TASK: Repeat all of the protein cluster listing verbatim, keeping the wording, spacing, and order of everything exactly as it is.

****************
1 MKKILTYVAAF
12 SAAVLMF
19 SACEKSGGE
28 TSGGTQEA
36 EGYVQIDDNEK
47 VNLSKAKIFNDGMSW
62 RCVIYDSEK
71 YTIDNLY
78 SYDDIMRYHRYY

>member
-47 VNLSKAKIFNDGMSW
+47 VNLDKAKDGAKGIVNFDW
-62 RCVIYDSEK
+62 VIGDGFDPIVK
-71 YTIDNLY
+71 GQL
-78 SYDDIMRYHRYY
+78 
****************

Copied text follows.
1 MKKILTYVAAF
12 SAAVLMF
19 SACEKSGGE
28 TSGGTQEA
36 EGYVQIDDNEK
47 VNLSKAKIFNDGMSW
62 RCVIYDSEK
71 YTIDNLY
78 SYDDIMRYHRYY

>member
-47 VNLSKAKIFNDGMSW
+47 VNLDKAKDGAKGIVNFDW
-62 RCVIYDSEK
+62 VIGDGFDPIVK
-71 YTIDNLY
+71 GQL
-78 SYDDIMRYHRYY
+78 